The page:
MONEY, POLITICS AND ISRAEL'S DEFENSE                                            Shoshana Bryen                                                                                        Gatestone Institute, Mar. 7, 2014

 

Early Wednesday, the IDF intercepted a shipment of Syrian-made M-302 rockets with a range of up to 200 kilometers (125 miles). The missiles, which apparently went through Iraqi airspace to Iran and then by ship to the Red Sea, were likely headed to Sudan. From there, they would have gone by truck through the (mostly unguarded) Sinai to Gaza, from which they would have been capable of reaching nearly all of Israel.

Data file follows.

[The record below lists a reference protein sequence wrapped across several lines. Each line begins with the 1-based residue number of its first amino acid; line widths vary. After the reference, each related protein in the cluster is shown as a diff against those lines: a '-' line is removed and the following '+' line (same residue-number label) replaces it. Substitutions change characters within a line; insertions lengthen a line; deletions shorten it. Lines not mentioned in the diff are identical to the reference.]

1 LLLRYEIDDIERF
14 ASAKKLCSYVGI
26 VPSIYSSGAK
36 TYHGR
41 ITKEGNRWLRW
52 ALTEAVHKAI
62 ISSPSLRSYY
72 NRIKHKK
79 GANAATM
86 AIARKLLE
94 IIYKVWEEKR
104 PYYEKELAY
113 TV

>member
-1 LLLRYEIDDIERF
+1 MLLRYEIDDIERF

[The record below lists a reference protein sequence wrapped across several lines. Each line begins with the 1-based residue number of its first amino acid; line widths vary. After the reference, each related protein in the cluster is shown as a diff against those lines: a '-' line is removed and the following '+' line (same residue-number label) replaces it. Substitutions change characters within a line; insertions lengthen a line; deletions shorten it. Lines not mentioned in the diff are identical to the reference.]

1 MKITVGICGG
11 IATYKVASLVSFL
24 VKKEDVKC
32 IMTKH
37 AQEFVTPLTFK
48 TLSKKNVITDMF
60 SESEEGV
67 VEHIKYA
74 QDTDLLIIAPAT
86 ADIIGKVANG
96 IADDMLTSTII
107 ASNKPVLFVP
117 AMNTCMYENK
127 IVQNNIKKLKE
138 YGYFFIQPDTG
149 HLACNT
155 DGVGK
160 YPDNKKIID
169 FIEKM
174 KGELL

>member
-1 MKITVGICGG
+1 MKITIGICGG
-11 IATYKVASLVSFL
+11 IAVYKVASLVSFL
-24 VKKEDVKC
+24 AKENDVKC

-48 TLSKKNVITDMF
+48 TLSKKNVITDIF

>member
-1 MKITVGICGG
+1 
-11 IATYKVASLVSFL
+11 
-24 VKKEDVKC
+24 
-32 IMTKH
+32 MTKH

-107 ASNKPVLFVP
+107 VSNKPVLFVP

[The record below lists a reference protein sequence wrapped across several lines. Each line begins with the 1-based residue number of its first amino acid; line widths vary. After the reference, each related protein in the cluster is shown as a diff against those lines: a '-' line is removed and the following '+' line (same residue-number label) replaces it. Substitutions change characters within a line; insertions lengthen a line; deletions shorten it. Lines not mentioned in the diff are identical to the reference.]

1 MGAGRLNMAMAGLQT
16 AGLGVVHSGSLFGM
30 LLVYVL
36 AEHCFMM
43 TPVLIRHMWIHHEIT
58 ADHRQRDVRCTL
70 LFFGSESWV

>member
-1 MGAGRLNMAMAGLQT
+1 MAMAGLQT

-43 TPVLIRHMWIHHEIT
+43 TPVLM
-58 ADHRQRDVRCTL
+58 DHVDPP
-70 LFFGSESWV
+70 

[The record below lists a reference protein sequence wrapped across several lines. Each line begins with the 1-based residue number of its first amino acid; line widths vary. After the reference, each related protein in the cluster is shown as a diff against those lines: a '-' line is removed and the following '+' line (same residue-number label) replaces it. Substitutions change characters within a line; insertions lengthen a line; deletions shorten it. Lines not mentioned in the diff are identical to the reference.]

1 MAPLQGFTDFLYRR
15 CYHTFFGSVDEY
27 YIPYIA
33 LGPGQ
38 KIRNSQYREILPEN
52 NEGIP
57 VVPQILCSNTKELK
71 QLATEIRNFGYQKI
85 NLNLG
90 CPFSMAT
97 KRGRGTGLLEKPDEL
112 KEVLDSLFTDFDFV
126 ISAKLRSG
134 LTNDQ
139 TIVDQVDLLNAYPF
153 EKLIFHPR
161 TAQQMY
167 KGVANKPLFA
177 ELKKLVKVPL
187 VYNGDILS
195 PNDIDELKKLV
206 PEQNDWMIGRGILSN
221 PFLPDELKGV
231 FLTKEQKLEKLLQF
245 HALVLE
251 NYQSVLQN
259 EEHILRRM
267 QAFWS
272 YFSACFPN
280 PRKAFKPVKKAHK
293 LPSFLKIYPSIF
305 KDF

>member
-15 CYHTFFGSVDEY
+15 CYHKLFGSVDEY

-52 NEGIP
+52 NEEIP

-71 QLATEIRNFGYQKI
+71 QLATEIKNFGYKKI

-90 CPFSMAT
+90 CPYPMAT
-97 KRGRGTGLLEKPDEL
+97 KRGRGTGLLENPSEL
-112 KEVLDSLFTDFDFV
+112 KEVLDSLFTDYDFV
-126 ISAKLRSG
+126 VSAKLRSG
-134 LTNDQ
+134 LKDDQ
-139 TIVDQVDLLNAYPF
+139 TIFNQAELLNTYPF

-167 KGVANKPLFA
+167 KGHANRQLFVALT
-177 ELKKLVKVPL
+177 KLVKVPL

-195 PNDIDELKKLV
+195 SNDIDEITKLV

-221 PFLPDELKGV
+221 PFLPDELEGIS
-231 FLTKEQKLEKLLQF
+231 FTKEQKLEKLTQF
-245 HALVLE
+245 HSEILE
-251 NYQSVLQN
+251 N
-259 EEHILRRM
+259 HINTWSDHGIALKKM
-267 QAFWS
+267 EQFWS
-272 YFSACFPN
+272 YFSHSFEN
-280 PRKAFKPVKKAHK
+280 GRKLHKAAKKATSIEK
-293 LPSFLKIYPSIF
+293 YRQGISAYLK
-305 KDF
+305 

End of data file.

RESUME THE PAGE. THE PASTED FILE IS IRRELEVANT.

That makes this a very bad day for the annual "Obama slashes Israeli missile defense programs and Congress puts the money back" dance. For years, the Obama Administration has sent a budget to Capitol Hill that included steep reductions in prior year spending for cooperative U.S.-Israel missile defense programs. Congress complains loudly then puts in the money it believes the programs merit. With the release of the budget figures two years ago, Defense News noted: “The Obama administration's recently released budget request details a cut in funding to the "Israeli Cooperative," as the jointly developed Arrow and David's Sling programs are known, from $106.1 million in fiscal 2012 to $99.9 million in fiscal 2013. And since Congress more than doubled the administration's request last year to $235.7 million, President Obama's budget would more than halve the cooperative's funding. Moreover, this marks the third consecutive year that the administration has requested less funding and it will not be the last, according to its own budget projections. And, indeed, the 2013 request (for 2014 spending) was $96 million, to which Congress added $174 million. The 2014 request (for 2015 spending) is $96.8 million for the "Israeli Cooperative."